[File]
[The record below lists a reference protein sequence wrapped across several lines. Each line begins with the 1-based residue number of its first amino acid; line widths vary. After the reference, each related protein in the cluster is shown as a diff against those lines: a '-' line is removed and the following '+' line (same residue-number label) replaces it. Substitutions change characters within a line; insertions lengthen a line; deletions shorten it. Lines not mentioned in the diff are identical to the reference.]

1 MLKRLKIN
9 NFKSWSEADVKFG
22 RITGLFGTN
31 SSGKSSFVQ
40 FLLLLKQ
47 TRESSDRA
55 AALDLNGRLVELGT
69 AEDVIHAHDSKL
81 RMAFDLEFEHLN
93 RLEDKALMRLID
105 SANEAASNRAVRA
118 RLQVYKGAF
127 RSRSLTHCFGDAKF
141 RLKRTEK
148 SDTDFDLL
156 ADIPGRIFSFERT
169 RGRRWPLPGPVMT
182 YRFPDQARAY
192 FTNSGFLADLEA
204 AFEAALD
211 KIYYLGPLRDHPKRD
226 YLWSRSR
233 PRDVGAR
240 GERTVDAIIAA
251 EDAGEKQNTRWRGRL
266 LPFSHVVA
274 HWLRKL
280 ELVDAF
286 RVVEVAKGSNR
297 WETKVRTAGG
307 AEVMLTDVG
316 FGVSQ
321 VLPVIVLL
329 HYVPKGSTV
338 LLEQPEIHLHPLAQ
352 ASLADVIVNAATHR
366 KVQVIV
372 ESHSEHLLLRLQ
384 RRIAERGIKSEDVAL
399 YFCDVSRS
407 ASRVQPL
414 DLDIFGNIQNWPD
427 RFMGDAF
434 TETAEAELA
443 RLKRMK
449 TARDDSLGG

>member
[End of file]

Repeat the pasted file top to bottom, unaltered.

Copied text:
[The record below lists a reference protein sequence wrapped across several lines. Each line begins with the 1-based residue number of its first amino acid; line widths vary. After the reference, each related protein in the cluster is shown as a diff against those lines: a '-' line is removed and the following '+' line (same residue-number label) replaces it. Substitutions change characters within a line; insertions lengthen a line; deletions shorten it. Lines not mentioned in the diff are identical to the reference.]

1 MLKRLKIN
9 NFKSWSEADVKFG
22 RITGLFGTN
31 SSGKSSFVQ
40 FLLLLKQ
47 TRESSDRA
55 AALDLNGRLVELGT
69 AEDVIHAHDSKL
81 RMAFDLEFEHLN
93 RLEDKALMRLID
105 SANEAASNRAVRA
118 RLQVYKGAF
127 RSRSLTHCFGDAKF
141 RLKRTEK
148 SDTDFDLL
156 ADIPGRIFSFERT
169 RGRRWPLPGPVMT
182 YRFPDQARAY
192 FTNSGFLADLEA
204 AFEAALD
211 KIYYLGPLRDHPKRD
226 YLWSRSR
233 PRDVGAR
240 GERTVDAIIAA
251 EDAGEKQNTRWRGRL
266 LPFSHVVA
274 HWLRKL
280 ELVDAF
286 RVVEVAKGSNR
297 WETKVRTAGG
307 AEVMLTDVG
316 FGVSQ
321 VLPVIVLL
329 HYVPKGSTV
338 LLEQPEIHLHPLAQ
352 ASLADVIVNAATHR
366 KVQVIV
372 ESHSEHLLLRLQ
384 RRIAERGIKSEDVAL
399 YFCDVSRS
407 ASRVQPL
414 DLDIFGNIQNWPD
427 RFMGDAF
434 TETAEAELA
443 RLKRMK
449 TARDDSLGG

>member